Teflon is so well-known that a lot of people refer to all nonstick pots and pans as Teflon. The fact is, not all nonstick cookware is Teflon.
Teflon has been around a long time and so have concerns about potential health risks. One question that keeps popping up is whether Teflon can increase your risk of cancer.
The short answer is probably not. But to really examine the issue, we have to explore the history of Teflon, how the cancer question arose, and what the research says.
While there are other types of nonstick cookware, this article will look specifically at Teflon-branded cookware.
Teflon is a brand name for a synthetic chemical called polytetrafluoroethylene (PTFE). Teflon is used to coat a variety of products because it’s waterproof, cuts down on friction, and creates a nonstick surface.
Teflon has been used since the 1940s and it’s found in everything from heat lamp bulbs to fabric protectors. It has industrial, automotive, and pharmaceutical applications. There’s a good chance that you have plenty of Teflon-coated products in your home right now.
The most familiar use of Teflon, though, is probably as the nonstick coating on pots and pans, which makes cooking and cleanup a lot easier.
The concern over Teflon cookware and cancer risk isn’t about Teflon itself. It has to do with perfluorooctanoic acid (PFOA) — a human-made chemical used in the manufacturing process of Teflon.
No proven link to cancer
PFOA was once used in the making of Teflon. Since 2013, all Teflon-branded products are PFOA-free. Though there is some research that suggests a link between PFOA and cancer, there’s no proven link between Teflon and cancer.
It may still be helpful to understand why PFOA was of concern and why it’s no longer used to make Teflon.
During production, PFOA can get into the soil, water, and air. It can stay in the environment and in your body for a long time.
Studies have generally involved very high exposures to PFOA and the results have been mixed. Some research suggests that high levels of certain polyfluoroalkyl substances (PFAS) may lead to an
It’s also possible that prolonged exposure to fumes from an overheated Teflon-coated pan can lead to flu-like symptoms such as headache, chills, and fever. This usually involves a pan heated to an extremely high temperature over many hours.
It’s considered a benign condition and symptoms tend to resolve within 12 to 48 hours of exposure. However, serious problems can occur in those with preexisting cardio-respiratory disease.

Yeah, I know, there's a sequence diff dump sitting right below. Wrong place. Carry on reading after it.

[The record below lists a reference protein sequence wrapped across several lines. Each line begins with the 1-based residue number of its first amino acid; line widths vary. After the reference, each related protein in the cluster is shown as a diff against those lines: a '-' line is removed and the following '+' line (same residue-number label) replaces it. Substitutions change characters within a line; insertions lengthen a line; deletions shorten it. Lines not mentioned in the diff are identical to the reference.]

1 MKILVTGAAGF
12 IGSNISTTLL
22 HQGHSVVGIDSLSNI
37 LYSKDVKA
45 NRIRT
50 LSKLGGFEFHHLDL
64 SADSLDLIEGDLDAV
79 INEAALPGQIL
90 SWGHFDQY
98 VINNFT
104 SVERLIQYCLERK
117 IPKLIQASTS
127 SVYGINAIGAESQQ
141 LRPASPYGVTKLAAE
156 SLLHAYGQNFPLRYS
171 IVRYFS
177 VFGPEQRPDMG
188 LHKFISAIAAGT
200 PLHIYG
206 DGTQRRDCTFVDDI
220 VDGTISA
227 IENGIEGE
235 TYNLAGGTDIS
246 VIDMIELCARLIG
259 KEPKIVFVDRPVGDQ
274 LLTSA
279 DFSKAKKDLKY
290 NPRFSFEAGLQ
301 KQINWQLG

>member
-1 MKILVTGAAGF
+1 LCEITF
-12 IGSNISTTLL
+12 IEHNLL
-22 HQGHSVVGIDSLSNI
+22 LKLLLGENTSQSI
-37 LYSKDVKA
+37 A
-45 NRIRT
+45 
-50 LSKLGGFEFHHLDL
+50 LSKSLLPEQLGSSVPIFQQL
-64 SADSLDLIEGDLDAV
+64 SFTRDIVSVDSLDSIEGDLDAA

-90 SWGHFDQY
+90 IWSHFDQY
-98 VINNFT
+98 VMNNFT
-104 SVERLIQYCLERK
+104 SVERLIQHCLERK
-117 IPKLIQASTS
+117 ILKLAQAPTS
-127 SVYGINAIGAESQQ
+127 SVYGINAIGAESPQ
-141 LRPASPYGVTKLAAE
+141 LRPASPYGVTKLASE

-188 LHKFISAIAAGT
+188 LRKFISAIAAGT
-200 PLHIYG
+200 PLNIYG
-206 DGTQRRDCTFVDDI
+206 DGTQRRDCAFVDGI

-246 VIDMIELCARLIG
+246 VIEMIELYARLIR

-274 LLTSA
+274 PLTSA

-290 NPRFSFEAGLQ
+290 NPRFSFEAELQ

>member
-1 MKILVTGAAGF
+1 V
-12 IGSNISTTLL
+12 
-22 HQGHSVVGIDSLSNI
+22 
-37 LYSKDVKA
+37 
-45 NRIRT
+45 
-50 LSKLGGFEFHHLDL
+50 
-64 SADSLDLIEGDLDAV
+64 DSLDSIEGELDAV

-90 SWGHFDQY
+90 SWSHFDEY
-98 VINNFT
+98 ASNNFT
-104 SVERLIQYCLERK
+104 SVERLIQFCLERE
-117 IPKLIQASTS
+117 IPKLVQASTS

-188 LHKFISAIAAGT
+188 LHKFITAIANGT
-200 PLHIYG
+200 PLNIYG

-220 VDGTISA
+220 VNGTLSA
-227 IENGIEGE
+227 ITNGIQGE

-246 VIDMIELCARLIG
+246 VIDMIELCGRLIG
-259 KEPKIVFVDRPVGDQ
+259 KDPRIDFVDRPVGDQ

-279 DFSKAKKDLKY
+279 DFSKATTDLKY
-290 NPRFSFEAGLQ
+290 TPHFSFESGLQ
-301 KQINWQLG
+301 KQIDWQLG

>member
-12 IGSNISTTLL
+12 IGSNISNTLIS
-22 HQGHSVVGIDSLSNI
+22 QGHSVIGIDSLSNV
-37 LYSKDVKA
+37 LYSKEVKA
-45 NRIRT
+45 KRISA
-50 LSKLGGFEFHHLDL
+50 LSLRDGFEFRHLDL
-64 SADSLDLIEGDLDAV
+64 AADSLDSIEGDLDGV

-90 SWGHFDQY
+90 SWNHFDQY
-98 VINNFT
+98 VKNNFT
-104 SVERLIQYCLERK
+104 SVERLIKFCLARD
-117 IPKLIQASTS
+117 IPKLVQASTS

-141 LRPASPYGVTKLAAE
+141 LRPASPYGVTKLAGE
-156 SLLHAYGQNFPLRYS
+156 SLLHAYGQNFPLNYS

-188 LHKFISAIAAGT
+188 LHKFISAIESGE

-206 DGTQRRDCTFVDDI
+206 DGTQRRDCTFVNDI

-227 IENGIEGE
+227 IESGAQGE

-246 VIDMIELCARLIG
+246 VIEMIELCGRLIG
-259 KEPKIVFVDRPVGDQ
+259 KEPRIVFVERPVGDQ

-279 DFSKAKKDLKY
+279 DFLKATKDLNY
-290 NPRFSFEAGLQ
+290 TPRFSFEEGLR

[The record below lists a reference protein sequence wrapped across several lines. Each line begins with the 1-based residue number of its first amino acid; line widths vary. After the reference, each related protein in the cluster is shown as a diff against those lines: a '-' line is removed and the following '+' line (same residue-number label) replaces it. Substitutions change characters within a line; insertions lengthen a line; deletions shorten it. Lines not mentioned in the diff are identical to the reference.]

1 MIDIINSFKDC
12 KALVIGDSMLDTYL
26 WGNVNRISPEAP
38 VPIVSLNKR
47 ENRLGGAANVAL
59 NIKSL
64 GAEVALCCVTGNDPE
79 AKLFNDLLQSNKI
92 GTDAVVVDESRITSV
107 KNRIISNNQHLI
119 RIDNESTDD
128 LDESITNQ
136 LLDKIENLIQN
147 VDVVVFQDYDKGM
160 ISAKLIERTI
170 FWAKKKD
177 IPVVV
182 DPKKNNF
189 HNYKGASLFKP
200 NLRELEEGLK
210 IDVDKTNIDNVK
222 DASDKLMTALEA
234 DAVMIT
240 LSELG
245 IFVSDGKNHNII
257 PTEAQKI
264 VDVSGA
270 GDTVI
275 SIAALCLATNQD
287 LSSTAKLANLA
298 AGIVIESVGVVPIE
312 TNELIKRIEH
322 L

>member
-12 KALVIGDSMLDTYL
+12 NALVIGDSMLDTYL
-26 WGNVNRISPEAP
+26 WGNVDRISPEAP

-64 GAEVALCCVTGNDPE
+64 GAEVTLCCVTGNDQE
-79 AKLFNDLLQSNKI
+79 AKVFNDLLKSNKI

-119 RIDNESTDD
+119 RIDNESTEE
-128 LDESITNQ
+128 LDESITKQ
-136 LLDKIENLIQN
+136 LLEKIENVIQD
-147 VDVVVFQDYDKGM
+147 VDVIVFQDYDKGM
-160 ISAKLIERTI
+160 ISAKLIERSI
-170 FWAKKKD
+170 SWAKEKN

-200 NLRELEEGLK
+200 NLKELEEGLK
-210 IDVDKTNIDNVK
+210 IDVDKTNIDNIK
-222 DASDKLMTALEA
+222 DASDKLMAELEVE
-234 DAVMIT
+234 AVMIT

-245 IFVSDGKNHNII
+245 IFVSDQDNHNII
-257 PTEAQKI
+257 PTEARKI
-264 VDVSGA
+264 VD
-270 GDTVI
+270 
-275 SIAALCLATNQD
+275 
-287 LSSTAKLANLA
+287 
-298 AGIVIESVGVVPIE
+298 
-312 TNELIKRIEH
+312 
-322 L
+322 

There’s some research to suggest that PFAS, which have not been used in Teflon since 2013, may be associated with:
- higher cholesterol levels
- decreased vaccine response in children
- changes in liver enzymes
- increased risk of high blood pressure or preeclampsia in those who are pregnant
- small decreases in infant birth weights
According to the
What to know about Teflon and the risks for birds
Although Teflon cookware is typically safe for humans, the same can’t be said for birds.
At 536°F (280°C), PTFE-coated surfaces begin to emit chemical byproducts that can lead to PTFE toxicosis in birds. Birds who inhale the fumes can experience breathing problems, convulsions, and death.
If you tend to cook with Telfon pots and pans over high heat, you may want to keep pet birds well away from the kitchen when you cook.
Food is the primary source of exposure to aluminum. It’s also in the air, water, soil, and a variety of consumer products. Some aluminum from pots and pans does get into food, but anodized aluminum reduces leaching of aluminum into food.
Aluminum cookware is considered safe and has not been linked to the development of cancer. The role of aluminum in the development of Alzheimer’s disease has not been determined.
When you cook with cast iron, some iron will leach into the food. Of course, you do need some iron in your diet.
A 2014 study found that high serum iron may be a risk factor for all cancers and specifically liver and breast cancer.
A 2014 meta-analysis also suggested a link between high iron levels and cancer, though more research is needed to confirm these findings. You may want to reconsider cooking with cast iron if your iron levels are too high.
Results of a 2003
Small amounts of copper are good for health, but large amounts can be toxic. Uncoated copper should not be used for cooking, but coated copper cookware can prevent copper from leaching into your food.
There don’t appear to be any health risks from cooking with stainless steel.
If you’re concerned about your Teflon pans that were manufactured before 2013, replace them if you can. Choose newer Teflon, stainless steel, aluminum, or another type of cookware.
Here are some additional tips for getting the most out of your Teflon cookware:
- Replace cookware that’s damaged or worn out.
- Preheat with low to medium heat.
- Don’t leave empty pans on a hot burner.
- Although Teflon pans can safely withstand heat up to 500°F (260°C), it’s safer to cook with low to medium heat when possible.
- When using extremely high heat, turn on exhaust fans or open windows.
- Avoid metal utensils that can scratch the pan’s surface coating.
- Don’t use abrasive cleaning materials.
Whether you use Teflon-coated pots and pans or some other type of cookware, always follow manufacturer instructions for safe use and care.
Teflon is a brand name for a synthetic chemical used to coat cookware. There are concerns that chemicals once used in the manufacturing process of Teflon could potentially increase cancer risk. Those chemicals have not been used in Teflon products since 2013.
Today’s Teflon is considered to be safe cookware. There’s no evidence that it increases the risk of developing cancer.
If you have Teflon pans that were manufactured before 2013, and you’re concerned about the chemicals they may contain, try to replace them with newer Teflon cookware, or pots and pans made with stainless steel or aluminum.